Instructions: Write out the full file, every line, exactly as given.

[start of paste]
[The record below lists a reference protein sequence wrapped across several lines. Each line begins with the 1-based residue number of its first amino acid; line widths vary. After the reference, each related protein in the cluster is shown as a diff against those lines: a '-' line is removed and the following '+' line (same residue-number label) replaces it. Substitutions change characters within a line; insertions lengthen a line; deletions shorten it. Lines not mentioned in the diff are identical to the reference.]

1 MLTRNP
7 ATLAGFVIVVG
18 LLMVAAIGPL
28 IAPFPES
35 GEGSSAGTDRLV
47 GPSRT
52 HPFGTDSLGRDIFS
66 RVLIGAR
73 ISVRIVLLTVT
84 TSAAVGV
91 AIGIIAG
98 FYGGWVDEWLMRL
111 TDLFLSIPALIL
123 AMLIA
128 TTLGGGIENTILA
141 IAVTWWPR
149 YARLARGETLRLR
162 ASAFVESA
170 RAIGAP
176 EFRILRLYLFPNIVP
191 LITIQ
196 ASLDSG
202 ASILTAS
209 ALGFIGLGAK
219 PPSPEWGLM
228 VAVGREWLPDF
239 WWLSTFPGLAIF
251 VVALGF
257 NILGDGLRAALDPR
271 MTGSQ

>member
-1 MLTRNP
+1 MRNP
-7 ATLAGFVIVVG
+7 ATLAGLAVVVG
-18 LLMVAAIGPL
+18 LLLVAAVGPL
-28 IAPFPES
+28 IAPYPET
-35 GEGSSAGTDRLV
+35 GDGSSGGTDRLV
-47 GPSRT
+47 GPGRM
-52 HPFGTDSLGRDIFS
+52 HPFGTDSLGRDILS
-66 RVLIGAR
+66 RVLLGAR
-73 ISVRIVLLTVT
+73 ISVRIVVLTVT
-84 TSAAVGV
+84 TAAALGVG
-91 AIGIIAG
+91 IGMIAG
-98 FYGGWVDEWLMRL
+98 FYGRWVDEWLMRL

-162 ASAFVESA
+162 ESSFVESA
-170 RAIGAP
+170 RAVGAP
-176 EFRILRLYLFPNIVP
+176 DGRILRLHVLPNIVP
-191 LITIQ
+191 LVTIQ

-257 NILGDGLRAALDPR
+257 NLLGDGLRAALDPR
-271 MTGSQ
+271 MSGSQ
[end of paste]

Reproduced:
[The record below lists a reference protein sequence wrapped across several lines. Each line begins with the 1-based residue number of its first amino acid; line widths vary. After the reference, each related protein in the cluster is shown as a diff against those lines: a '-' line is removed and the following '+' line (same residue-number label) replaces it. Substitutions change characters within a line; insertions lengthen a line; deletions shorten it. Lines not mentioned in the diff are identical to the reference.]

1 MLTRNP
7 ATLAGFVIVVG
18 LLMVAAIGPL
28 IAPFPES
35 GEGSSAGTDRLV
47 GPSRT
52 HPFGTDSLGRDIFS
66 RVLIGAR
73 ISVRIVLLTVT
84 TSAAVGV
91 AIGIIAG
98 FYGGWVDEWLMRL
111 TDLFLSIPALIL
123 AMLIA
128 TTLGGGIENTILA
141 IAVTWWPR
149 YARLARGETLRLR
162 ASAFVESA
170 RAIGAP
176 EFRILRLYLFPNIVP
191 LITIQ
196 ASLDSG
202 ASILTAS
209 ALGFIGLGAK
219 PPSPEWGLM
228 VAVGREWLPDF
239 WWLSTFPGLAIF
251 VVALGF
257 NILGDGLRAALDPR
271 MTGSQ

>member
-1 MLTRNP
+1 MRNP
-7 ATLAGFVIVVG
+7 ATLAGLAVVVG
-18 LLMVAAIGPL
+18 LLLVAAVGPL
-28 IAPFPES
+28 IAPYPET
-35 GEGSSAGTDRLV
+35 GDGSSGGTDRLV
-47 GPSRT
+47 GPGRM
-52 HPFGTDSLGRDIFS
+52 HPFGTDSLGRDILS
-66 RVLIGAR
+66 RVLLGAR
-73 ISVRIVLLTVT
+73 ISVRIVVLTVT
-84 TSAAVGV
+84 TAAALGVG
-91 AIGIIAG
+91 IGMIAG
-98 FYGGWVDEWLMRL
+98 FYGRWVDEWLMRL

-162 ASAFVESA
+162 ESSFVESA
-170 RAIGAP
+170 RAVGAP
-176 EFRILRLYLFPNIVP
+176 DGRILRLHVLPNIVP
-191 LITIQ
+191 LVTIQ

-257 NILGDGLRAALDPR
+257 NLLGDGLRAALDPR
-271 MTGSQ
+271 MSGSQ